The recently elected head of the Mount Scopus neighborhood committee, Ismail Washahi, is from the village of Arara in the Triangle, southeast of Haifa . Born in 1956, he is a successful contractor, and it is his construction company that built the student dormitory buildings on French Hill. Today he is constructing the new Faculty of Medicine building on the campus of the Hadassah University Hospital in Ein Karem and a skyscraper in downtown Jerusalem. While running his company, Washahi managed to complete his undergraduate and master's degrees in business administration at the Hebrew University; he is currently completing requirements for his master's in law at Bar-Ilan University.

Washahi grew up in a small Bedouin community, A-Sharaya, near Umm al-Fahm. In the well-tended garden of his detached home in Jerusalem, he chain-smokes while reminiscencing about his childhood in the tiny village, whose livelihood depended primarily on herding sheep flocks. His family lived there until the mid-1960s. When the Jewish community of Mei Ami was created around that time, the Jewish National Fund purchased several thousand square meters of land from his father, and, with the money from the deal, he transferred his large family (Ismail is one of 17 children from his father's two wives) to the nearby village of Arara.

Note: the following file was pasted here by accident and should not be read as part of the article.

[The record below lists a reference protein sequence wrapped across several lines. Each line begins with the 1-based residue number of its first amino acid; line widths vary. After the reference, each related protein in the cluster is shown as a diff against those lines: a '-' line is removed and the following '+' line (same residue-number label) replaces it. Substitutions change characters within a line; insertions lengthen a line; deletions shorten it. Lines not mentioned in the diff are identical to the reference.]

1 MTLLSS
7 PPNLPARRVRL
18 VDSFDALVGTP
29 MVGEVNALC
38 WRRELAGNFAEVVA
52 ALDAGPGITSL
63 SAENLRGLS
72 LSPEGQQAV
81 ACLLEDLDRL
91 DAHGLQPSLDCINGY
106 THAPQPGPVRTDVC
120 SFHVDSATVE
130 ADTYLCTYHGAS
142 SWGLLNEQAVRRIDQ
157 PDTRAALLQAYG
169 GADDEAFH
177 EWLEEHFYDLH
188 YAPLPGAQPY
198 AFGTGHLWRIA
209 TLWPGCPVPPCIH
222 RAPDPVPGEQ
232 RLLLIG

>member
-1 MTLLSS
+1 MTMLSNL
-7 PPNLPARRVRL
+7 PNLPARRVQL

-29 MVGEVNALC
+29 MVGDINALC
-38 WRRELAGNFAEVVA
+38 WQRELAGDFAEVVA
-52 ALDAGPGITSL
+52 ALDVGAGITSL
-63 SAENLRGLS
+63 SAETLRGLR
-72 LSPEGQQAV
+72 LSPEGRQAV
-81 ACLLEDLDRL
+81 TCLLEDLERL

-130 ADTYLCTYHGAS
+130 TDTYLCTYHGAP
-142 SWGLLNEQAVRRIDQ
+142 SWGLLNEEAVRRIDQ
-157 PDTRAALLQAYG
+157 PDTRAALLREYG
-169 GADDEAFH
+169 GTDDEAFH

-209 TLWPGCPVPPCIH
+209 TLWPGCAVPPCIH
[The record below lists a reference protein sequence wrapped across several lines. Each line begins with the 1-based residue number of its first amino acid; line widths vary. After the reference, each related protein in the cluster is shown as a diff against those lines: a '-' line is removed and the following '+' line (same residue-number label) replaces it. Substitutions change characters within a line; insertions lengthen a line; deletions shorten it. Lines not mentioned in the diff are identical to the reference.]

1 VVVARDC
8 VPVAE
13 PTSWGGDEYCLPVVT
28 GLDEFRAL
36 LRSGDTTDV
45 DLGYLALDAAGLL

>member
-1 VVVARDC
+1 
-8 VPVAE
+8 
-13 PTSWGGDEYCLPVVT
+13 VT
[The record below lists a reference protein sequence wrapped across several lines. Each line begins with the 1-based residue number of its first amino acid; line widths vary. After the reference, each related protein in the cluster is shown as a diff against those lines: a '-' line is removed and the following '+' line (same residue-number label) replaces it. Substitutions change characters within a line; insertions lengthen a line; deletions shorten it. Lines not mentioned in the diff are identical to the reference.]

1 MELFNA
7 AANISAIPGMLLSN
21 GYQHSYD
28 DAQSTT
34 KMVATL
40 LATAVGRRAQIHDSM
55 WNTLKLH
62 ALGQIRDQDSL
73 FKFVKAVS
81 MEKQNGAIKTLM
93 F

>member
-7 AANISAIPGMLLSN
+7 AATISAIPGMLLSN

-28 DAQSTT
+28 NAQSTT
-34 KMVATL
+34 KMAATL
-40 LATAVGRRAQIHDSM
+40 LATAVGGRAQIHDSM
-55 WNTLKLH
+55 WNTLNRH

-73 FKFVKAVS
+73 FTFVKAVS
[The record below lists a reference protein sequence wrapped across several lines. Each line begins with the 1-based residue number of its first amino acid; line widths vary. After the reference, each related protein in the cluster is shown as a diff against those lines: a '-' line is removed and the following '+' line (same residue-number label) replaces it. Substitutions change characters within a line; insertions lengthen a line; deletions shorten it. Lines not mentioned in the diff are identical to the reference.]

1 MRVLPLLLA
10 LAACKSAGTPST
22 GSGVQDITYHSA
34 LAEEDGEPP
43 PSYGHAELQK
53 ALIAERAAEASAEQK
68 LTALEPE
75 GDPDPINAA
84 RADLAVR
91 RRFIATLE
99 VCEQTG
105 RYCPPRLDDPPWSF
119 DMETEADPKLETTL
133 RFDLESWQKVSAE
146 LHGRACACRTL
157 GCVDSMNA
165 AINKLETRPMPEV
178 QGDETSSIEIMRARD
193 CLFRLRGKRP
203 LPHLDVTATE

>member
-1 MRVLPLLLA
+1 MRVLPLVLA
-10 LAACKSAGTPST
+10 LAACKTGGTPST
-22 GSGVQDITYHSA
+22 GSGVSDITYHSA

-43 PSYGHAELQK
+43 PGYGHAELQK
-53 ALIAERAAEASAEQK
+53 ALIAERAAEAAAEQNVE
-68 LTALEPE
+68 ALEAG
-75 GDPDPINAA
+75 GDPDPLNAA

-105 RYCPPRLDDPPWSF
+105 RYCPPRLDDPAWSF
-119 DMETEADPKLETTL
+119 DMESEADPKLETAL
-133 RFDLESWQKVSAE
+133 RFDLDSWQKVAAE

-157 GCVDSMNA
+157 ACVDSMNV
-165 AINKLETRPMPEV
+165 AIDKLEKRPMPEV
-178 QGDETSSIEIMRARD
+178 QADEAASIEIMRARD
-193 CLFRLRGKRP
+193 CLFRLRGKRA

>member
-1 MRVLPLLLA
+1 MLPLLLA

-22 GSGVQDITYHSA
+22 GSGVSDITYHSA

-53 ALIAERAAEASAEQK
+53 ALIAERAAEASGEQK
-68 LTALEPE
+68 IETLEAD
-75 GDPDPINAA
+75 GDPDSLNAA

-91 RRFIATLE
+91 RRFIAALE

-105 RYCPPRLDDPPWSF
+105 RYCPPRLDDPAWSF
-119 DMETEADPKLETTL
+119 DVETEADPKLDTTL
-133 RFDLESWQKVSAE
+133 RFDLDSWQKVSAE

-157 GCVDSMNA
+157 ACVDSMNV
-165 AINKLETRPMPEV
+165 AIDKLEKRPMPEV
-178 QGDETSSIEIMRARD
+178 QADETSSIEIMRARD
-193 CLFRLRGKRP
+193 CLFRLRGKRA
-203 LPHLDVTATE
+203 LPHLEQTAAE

As a little boy, Washahi would walk five kilometers to and from his school daily; today, his four children, who attend prestigious private schools in Jerusalem, are driven to school by their mother, Randa, a distant relative of Washahi's, whose family lives in Jordan. Randa studied pharmacy in Jordan, working there in the field for five years. When she arrived here, after marrying Washahi and after their eldest son was born, she studied English literature at the Hebrew University, completing her M.A. in that field.